Welcome to NEEM News, Utility Edition
Welcome to the inaugural issue of NEEM News, directed to the NEEM Program’s utility partners. As you may know, the Northwest Energy-Efficient Manufactured Housing Program (NEEM) is the independent third-party certification body that works with all nine manufactured home builders in Idaho, Oregon and Washington to certify homes as ENERGY STAR and now also as ENERGY STAR with NEEM+. The NEEM program is the longest running program of its type, anywhere in the country, and it has certified over 150,000 homes to date. For those of you who are new to the program, the following is a very brief history.
The NEEM Program grew out of pioneering work begun in 1987 by the Bonneville Power Administration and the region’s state energy offices in partnership with the manufactured housing industry to develop energy efficiency specifications. The Manufactured Housing Acquisition Program (MAP) resulted from that work, and it was the region’s first experience with “purchasing energy conservation” from an industry. MAP paid incentives to the factories to build all their homes to the MAP specs. MAP ran from mid-1992 to mid-1995. By the time MAP ended, $100 million in incentives had been paid, and over 50,000 homes had been built and sited around the region, delivering over 20 aMW of long-lived energy savings. The levelized cost of conservation was on the order of $0.02 per kWh saved.
The NEEM Program was established to continue the public-private partnership as a market driven venture, administered by the state energy offices (until it was spun-off in 2010 to Northwest Energy Works). The MAP specs were branded as Super Good Cents (and Natural Choice for gas-heated homes). The factories support program operations by paying a certification fee for each home built under the program. BPA’s C&RD program (the early incarnation of today’s Implementation Manual) included measures for NEEM-certified manufactured homes. NEEA supported the program by engaging with utilities to encourage them to make use of the NEEM measures and offer purchase incentives. NEEM has proven itself as a successful market-driven and industry funded program that has enjoyed a solid 50-plus percent market share for the past ten years.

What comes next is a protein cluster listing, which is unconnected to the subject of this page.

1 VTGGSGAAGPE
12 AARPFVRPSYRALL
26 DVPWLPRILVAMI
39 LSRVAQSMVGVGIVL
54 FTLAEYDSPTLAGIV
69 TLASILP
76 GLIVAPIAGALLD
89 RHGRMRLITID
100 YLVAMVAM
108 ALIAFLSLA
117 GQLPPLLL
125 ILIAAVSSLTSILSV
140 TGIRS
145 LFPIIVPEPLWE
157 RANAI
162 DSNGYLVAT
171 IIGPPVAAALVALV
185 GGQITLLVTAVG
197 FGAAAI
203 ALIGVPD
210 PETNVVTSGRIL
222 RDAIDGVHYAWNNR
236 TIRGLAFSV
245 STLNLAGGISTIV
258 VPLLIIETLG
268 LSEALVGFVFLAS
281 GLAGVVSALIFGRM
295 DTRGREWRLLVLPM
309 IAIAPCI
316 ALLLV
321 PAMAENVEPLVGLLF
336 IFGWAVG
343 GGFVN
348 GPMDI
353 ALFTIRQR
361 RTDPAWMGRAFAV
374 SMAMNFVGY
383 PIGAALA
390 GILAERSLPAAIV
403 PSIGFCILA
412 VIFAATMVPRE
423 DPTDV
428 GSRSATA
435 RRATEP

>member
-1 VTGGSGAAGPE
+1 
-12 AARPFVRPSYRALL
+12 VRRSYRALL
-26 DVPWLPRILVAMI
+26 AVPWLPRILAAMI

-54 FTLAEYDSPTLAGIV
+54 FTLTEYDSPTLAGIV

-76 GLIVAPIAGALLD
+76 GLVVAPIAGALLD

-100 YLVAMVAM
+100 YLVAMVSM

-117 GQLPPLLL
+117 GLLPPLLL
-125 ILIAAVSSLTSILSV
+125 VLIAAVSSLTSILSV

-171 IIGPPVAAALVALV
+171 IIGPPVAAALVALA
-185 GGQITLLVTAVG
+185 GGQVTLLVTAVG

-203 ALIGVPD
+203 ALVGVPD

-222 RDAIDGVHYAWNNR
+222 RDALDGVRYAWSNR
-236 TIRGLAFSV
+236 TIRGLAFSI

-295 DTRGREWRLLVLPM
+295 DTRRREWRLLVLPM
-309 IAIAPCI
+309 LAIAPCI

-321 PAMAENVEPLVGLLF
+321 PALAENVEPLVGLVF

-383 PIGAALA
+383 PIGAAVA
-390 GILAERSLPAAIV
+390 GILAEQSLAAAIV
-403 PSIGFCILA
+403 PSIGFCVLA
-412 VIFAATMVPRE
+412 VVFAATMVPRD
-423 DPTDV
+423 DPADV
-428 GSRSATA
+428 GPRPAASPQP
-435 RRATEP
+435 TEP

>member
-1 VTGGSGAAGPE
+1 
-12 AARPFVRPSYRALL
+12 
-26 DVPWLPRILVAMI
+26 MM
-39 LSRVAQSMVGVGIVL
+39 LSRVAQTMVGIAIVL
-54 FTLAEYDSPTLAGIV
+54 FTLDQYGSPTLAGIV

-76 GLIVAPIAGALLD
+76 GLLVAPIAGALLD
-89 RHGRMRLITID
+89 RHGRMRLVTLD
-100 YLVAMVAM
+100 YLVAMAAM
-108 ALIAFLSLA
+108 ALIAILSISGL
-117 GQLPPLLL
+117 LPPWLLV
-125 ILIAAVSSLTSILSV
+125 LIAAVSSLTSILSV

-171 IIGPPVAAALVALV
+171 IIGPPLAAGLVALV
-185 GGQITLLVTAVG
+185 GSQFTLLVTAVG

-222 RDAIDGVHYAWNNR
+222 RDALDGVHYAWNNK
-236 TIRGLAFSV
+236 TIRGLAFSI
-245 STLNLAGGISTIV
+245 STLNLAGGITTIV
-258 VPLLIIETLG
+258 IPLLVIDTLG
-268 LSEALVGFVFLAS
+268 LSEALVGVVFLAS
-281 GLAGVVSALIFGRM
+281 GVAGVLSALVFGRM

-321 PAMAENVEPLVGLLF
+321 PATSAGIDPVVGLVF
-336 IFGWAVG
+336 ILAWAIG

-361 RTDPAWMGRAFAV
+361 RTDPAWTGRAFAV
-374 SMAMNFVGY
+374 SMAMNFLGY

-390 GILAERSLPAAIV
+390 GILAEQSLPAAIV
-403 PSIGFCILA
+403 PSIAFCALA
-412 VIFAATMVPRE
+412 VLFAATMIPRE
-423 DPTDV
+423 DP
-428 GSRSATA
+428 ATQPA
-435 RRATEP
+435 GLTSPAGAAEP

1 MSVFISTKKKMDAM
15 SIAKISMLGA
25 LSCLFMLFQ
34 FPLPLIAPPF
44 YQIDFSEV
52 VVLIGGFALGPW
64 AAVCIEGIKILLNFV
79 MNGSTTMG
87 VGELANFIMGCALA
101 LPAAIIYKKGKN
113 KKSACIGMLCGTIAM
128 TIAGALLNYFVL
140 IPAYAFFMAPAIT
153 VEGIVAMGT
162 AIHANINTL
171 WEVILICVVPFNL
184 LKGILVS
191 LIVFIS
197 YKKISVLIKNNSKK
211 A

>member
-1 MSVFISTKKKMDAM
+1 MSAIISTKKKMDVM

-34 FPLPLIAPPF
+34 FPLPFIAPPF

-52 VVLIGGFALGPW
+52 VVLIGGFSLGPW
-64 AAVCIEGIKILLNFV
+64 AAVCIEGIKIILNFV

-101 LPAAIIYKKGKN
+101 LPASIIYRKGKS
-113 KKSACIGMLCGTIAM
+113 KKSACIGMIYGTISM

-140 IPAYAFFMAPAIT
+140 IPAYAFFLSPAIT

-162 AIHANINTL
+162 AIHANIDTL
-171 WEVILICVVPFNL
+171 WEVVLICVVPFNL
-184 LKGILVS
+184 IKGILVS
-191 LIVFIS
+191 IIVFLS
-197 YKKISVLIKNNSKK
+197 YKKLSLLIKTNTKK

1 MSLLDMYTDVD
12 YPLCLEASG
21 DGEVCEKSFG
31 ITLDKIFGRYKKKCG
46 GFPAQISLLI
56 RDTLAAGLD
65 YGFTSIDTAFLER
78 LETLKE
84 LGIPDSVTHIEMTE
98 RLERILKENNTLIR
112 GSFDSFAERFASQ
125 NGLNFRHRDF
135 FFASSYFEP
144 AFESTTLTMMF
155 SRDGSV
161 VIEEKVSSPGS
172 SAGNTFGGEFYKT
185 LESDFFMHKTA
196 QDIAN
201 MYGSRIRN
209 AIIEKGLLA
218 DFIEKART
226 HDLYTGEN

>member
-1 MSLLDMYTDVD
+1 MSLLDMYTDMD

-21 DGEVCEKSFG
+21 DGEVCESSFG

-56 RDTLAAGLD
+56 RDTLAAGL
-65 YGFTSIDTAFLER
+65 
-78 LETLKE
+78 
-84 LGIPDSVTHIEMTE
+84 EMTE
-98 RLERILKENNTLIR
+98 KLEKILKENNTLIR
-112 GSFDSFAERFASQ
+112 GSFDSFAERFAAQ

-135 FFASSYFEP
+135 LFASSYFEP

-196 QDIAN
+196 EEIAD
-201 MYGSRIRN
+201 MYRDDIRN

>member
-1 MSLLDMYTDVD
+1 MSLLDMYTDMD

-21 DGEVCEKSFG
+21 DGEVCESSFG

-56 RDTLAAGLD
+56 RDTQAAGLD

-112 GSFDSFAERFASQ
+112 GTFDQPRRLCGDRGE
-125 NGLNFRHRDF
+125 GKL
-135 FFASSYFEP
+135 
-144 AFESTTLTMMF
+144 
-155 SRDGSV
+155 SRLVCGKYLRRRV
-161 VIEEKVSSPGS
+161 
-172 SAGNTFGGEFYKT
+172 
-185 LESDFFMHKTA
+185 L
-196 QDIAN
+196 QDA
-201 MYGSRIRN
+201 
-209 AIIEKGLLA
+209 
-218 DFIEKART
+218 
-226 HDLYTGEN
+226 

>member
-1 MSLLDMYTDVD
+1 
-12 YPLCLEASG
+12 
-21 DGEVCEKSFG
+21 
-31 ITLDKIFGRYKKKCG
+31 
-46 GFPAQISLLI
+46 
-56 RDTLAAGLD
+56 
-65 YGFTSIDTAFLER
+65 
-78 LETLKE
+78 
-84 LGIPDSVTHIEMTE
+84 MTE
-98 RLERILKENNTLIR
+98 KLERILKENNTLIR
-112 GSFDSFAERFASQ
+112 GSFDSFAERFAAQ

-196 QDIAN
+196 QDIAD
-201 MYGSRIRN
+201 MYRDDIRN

In 1999, the NEEM Program signed a partnership agreement with the EPA to become recognized as a Quality Assurance Provider in order to qualify homes to earn the ENERGY STAR. By 2004, the NEEM program transitioned away from Super Good Cents and exclusively branded homes as ENERGY STAR.
Local utilities are important NEEM Program partners. By promoting NEEM ENERGY STAR and NEEM+ certification and offering home purchase incentives, utility conservation programs provide credibility akin to a “Good Housekeeping Seal of Approval” that helps home retailers present energy efficiency to buyers. The NEEM program annually surveys utilities to compile a list of incentives and distributes it to retailers throughout the northwest. With 92 utility service districts offering incentives for the purchase of NEEM-certified homes (and 32 utilities offering higher incentives for NEEM+), retailers can confidently discuss the value of ENERGY STAR and utility incentives with their customers. Utilities help drive energy efficiency in manufactured home sales just by having an incentive in place and being on the list. We thank you for partnering with the NEEM Program!
Future editions of NEEM News will take a look at how utilities structure their incentive programs, new technologies making their way into the industry and other ways to influence energy efficiency in manufactured homes. Please share this post with your colleagues and sign up to stay on the NEEM News mailing list. The NEEM team would love to hear from you, so don’t hesitate to contact us.